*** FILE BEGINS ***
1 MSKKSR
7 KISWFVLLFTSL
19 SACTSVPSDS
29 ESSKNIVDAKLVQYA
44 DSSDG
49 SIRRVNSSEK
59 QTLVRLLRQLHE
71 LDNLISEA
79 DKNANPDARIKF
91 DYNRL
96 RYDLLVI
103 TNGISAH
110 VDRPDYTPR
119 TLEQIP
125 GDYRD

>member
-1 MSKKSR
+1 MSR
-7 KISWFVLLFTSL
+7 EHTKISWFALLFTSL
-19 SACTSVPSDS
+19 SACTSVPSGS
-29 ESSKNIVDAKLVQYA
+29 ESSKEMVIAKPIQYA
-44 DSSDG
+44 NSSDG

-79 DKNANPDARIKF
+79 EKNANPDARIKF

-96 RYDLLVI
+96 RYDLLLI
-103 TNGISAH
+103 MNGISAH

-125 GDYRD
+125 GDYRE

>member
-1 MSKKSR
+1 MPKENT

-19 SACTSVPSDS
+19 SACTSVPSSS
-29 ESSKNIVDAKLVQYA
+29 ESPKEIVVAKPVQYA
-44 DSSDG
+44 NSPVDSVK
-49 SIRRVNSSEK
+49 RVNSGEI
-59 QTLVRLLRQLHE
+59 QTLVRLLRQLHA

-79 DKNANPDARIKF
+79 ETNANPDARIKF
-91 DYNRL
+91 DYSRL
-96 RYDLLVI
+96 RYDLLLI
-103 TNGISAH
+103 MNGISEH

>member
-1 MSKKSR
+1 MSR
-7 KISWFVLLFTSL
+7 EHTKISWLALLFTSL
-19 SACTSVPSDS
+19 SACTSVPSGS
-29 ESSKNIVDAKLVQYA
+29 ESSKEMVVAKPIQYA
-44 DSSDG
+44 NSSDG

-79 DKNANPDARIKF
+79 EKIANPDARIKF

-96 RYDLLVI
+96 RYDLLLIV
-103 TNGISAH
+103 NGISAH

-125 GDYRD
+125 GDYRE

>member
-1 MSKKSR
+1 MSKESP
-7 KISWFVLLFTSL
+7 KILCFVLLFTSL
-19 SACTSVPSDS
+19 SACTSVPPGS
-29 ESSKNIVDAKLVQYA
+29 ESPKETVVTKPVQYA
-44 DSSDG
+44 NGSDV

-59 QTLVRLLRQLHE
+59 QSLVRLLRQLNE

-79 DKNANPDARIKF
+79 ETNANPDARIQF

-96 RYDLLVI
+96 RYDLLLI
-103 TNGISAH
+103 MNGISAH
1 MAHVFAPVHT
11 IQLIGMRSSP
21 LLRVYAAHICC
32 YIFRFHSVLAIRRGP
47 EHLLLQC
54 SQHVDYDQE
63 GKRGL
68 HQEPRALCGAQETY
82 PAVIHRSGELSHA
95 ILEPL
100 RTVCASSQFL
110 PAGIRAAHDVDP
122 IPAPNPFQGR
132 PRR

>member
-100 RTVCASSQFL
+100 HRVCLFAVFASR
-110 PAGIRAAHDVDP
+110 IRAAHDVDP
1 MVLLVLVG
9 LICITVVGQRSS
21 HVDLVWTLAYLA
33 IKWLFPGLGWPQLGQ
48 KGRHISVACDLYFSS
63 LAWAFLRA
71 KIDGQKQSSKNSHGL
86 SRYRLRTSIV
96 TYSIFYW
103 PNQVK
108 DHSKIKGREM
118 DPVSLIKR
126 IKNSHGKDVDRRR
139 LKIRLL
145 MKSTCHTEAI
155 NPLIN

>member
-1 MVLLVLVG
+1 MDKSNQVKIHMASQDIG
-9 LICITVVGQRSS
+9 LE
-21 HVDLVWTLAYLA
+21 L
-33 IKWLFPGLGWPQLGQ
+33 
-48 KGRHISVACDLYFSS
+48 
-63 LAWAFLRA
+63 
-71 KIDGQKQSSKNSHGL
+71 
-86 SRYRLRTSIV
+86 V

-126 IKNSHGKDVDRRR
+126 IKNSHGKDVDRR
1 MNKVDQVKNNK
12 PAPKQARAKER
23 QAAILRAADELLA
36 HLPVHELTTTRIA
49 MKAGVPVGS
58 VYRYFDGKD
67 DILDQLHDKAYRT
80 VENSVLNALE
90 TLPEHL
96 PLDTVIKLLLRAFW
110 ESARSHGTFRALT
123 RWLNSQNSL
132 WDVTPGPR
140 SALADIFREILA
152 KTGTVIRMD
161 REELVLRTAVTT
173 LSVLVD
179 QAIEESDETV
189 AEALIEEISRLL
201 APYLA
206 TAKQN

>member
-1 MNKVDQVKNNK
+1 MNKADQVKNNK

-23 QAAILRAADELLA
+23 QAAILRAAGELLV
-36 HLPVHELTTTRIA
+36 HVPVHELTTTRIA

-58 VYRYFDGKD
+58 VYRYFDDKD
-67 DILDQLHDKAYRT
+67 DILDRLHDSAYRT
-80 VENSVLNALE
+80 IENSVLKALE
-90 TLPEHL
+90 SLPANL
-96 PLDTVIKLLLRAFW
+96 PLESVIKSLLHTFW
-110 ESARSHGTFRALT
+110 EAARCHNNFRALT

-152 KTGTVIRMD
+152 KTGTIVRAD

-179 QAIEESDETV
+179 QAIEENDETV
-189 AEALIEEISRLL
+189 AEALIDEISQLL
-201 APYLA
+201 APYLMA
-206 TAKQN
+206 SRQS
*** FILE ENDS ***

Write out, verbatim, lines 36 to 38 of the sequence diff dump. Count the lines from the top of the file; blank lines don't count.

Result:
-1 MSKKSR
+1 MPKENT

-19 SACTSVPSDS